Report on Jews Fleeing Russia (October 11, 1881)


This October 1881 article reports on the background to the flight of numerous Russian Jews from anti-Semitic pogroms in Russia. The refugees usually reached the German Reich as transit migrants who emigrated overseas, mostly to the United States, from one of the German seaports.


Berliner Gerichtszeitung, October 11, 1881

The persecution of Jews in Russia. — Masses of Russian Jews arrived in Vienna this May; they had fled to Austria to escape the horrors of their homeland. Each railway train brought new droves. The author saw these emigrants with his own eyes. It was a pitiful sight: Men and women, old folks and children tightly thronged, with the last remains of their salvaged belongings on handcarts and in boxes, dragged along in dirty bundles and ragged sacks, fear and desperation on all of their faces. And yet these were the better situated, the not yet completely disinherited who had managed to flee; for acquiring a passport costs money in Russia, a good deal of money, and even a pariah rejected by the authorities must negotiate with the lower and higher police officials before passing the border to the West. In Vienna, co-religionists took pity on them, and among the Christian population there were also many merciful souls who took in the refugees, who mostly speak no German and were uncertain of their ultimate destination, offering them food and temporary lodging and advice and help for their onward journey.— Since that time, namely since the massacres and pillaging committed by the urban and peasant mob in Kiev under the very eyes of the police, the committees formed to assist the Jews expelled from Russia have been working constantly. The governments of Turkey and Spain have offered a new homeland to the homeless; the “Alliance israélite” has taken up collections, and wealthy Jews — Baron de Hirsch in Paris for example, with one million francs — have participated generously. They did so on the — as we soon saw — correct assumption that firstly, those who had already arrived would soon be followed by even greater waves, and secondly, that the persecution of Jews in Russia would be pursued not just by envious and greedy anti-Semites, but also by the government itself. Indeed, the committees will soon have their hands full organizing the settlement of the Jews in Palestine, which is also promoted by the “Christian Social” party in Berlin.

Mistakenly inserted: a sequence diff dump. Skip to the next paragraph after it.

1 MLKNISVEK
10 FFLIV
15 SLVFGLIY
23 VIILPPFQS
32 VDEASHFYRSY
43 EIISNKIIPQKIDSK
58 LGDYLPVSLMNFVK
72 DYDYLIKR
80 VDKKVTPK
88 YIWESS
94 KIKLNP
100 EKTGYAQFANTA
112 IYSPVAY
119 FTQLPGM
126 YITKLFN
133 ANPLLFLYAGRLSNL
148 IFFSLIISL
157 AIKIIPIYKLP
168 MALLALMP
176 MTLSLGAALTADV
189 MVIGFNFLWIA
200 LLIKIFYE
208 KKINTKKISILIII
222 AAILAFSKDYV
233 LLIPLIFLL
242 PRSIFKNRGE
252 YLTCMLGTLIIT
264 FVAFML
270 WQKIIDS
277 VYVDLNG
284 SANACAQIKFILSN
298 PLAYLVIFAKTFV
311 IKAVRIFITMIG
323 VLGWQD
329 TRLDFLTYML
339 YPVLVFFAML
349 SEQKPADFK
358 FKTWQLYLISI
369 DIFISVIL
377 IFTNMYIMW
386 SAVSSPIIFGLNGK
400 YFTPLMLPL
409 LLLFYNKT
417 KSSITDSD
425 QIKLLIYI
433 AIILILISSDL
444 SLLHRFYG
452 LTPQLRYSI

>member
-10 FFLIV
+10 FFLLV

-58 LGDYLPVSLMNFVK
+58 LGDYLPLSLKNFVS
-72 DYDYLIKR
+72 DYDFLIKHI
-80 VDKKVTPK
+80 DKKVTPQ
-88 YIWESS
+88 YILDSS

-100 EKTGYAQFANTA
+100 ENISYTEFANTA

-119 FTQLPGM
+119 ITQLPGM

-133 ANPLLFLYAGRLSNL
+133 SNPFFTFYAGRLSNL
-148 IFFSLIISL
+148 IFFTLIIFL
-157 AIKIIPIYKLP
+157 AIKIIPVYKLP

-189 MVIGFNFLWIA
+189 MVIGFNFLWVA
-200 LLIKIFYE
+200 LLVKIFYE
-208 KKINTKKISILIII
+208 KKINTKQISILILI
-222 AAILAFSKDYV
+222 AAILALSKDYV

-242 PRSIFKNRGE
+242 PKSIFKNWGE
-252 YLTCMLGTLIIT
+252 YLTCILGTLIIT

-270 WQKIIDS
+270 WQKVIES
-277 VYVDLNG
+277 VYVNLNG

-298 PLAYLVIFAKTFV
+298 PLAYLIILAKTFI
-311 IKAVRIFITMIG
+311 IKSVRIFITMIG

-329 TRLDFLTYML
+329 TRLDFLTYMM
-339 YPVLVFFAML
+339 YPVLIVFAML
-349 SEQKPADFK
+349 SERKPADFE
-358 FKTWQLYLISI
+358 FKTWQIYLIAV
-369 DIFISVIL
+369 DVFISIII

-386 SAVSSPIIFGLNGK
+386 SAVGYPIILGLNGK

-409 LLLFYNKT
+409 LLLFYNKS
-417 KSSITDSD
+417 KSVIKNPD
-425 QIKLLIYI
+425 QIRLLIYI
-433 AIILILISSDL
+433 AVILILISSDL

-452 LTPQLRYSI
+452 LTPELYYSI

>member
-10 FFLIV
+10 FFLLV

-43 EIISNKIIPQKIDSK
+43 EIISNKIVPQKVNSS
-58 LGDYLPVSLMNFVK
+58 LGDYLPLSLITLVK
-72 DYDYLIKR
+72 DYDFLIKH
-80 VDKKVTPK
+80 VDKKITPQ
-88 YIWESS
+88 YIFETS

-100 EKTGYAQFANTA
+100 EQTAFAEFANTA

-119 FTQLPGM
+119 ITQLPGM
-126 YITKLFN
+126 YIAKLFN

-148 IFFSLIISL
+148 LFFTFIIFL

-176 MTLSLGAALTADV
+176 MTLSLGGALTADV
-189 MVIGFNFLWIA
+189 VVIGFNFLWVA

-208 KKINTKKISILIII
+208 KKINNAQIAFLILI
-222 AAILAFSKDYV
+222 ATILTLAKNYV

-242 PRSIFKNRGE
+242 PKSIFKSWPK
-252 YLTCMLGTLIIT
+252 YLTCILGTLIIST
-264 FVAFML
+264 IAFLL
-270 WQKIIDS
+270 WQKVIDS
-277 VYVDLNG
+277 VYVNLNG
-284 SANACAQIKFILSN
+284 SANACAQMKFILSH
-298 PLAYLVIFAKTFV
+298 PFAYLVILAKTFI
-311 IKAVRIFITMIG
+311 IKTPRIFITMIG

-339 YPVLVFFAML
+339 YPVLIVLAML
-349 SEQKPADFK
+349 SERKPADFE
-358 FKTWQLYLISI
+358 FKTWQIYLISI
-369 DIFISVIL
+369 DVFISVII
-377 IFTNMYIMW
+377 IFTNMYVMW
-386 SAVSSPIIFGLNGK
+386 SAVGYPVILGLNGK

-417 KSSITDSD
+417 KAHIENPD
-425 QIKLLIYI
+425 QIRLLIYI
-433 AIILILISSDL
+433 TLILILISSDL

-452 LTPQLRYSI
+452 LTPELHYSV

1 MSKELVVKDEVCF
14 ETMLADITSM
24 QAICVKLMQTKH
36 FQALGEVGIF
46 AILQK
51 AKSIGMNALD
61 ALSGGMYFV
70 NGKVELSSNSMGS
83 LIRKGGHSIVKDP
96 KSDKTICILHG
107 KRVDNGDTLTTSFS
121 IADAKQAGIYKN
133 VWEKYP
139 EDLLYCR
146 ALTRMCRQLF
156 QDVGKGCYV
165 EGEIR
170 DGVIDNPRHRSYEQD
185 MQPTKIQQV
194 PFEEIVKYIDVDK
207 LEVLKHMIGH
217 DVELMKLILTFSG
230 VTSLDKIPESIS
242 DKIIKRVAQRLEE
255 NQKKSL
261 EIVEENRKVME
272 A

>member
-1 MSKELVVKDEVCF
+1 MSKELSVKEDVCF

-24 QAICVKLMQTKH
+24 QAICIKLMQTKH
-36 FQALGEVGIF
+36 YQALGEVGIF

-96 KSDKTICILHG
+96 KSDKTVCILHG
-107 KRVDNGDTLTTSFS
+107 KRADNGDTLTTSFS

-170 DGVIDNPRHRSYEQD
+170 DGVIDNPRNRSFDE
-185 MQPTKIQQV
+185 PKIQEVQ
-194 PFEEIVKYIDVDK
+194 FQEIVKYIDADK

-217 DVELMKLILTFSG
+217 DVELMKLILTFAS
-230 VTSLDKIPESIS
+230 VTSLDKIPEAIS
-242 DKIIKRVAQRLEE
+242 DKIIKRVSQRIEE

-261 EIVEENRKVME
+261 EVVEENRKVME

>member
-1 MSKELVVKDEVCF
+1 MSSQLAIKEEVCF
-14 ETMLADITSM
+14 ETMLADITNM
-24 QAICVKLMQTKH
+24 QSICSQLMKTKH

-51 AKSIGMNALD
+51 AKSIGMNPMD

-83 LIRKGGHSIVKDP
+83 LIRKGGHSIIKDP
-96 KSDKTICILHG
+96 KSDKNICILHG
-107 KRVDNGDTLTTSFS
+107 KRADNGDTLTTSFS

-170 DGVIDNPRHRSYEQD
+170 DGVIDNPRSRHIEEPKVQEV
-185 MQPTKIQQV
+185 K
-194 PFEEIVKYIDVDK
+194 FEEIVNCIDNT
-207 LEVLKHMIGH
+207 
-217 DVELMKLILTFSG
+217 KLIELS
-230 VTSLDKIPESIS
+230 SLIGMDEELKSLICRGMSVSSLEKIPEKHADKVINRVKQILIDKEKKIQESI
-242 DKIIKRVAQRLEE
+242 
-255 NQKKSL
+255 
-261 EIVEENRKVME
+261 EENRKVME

On August 25th of this year, Minister General Ignatyev sent a circular letter to all of Russia’s civilian governors with the following content: For twenty years the government has been trying to enact a series of measures to initiate the assimilation of the Jews into the rest of the population. But the anti-Semitic movement that erupted violently at the beginning of the year, especially in South Russia, proves that the desired assimilation of the Jews in Russia is impossible because of the economically harmful activities of the Jews and because of their fanaticism. Over the past twenty years, the Jews have succeeded not merely in gradually getting their hands on all of trade in Russia, but also in amassing significant landownership through lease or sale. In this process, however, the Jews’ intention has not been to increase Russia’s productive forces, but always to “exploit” the native population of Russia, and among them the poorer classes. To put an end to such an unbearable situation and to pacify the outraged population, the governors and their commissars shall be instructed to report on the harmfulness of the Jews “specifically,” and to make suggestions as to how the Jews can be prevented from circumventing the laws, amassing land by lease or purchase, engaging in usury, selling liquor, etc. etc.